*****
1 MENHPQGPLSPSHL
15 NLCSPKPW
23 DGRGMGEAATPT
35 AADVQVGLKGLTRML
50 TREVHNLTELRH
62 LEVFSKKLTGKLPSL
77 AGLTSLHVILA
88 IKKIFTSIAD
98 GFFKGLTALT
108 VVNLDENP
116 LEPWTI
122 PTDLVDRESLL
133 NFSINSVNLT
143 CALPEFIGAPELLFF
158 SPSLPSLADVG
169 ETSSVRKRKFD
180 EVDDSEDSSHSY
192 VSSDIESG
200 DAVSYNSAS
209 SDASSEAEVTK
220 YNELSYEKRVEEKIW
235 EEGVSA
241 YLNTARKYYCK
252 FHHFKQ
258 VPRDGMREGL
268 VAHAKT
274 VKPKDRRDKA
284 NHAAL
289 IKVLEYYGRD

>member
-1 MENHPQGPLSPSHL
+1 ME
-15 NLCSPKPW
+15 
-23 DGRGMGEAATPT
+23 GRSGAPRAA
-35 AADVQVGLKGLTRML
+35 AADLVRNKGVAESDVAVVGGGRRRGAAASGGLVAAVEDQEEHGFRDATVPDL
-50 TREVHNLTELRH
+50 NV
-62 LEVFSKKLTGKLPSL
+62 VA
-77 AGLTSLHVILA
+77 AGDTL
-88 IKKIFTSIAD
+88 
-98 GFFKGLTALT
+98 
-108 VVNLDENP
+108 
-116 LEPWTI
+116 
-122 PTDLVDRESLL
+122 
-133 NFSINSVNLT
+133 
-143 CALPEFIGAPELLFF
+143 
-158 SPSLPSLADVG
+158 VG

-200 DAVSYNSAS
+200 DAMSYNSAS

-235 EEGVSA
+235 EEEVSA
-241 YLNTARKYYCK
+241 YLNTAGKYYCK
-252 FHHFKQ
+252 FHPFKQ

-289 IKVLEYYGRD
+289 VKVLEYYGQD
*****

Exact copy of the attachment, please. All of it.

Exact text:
1 MENHPQGPLSPSHL
15 NLCSPKPW
23 DGRGMGEAATPT
35 AADVQVGLKGLTRML
50 TREVHNLTELRH
62 LEVFSKKLTGKLPSL
77 AGLTSLHVILA
88 IKKIFTSIAD
98 GFFKGLTALT
108 VVNLDENP
116 LEPWTI
122 PTDLVDRESLL
133 NFSINSVNLT
143 CALPEFIGAPELLFF
158 SPSLPSLADVG
169 ETSSVRKRKFD
180 EVDDSEDSSHSY
192 VSSDIESG
200 DAVSYNSAS
209 SDASSEAEVTK
220 YNELSYEKRVEEKIW
235 EEGVSA
241 YLNTARKYYCK
252 FHHFKQ
258 VPRDGMREGL
268 VAHAKT
274 VKPKDRRDKA
284 NHAAL
289 IKVLEYYGRD

>member
-1 MENHPQGPLSPSHL
+1 ME
-15 NLCSPKPW
+15 
-23 DGRGMGEAATPT
+23 GRSGAPRAA
-35 AADVQVGLKGLTRML
+35 AADLVRNKGVAESDVAVVGGGRRRGAAASGGLVAAVEDQEEHGFRDATVPDL
-50 TREVHNLTELRH
+50 NV
-62 LEVFSKKLTGKLPSL
+62 VA
-77 AGLTSLHVILA
+77 AGDTL
-88 IKKIFTSIAD
+88 
-98 GFFKGLTALT
+98 
-108 VVNLDENP
+108 
-116 LEPWTI
+116 
-122 PTDLVDRESLL
+122 
-133 NFSINSVNLT
+133 
-143 CALPEFIGAPELLFF
+143 
-158 SPSLPSLADVG
+158 VG

-200 DAVSYNSAS
+200 DAMSYNSAS

-235 EEGVSA
+235 EEEVSA
-241 YLNTARKYYCK
+241 YLNTAGKYYCK
-252 FHHFKQ
+252 FHPFKQ

-289 IKVLEYYGRD
+289 VKVLEYYGQD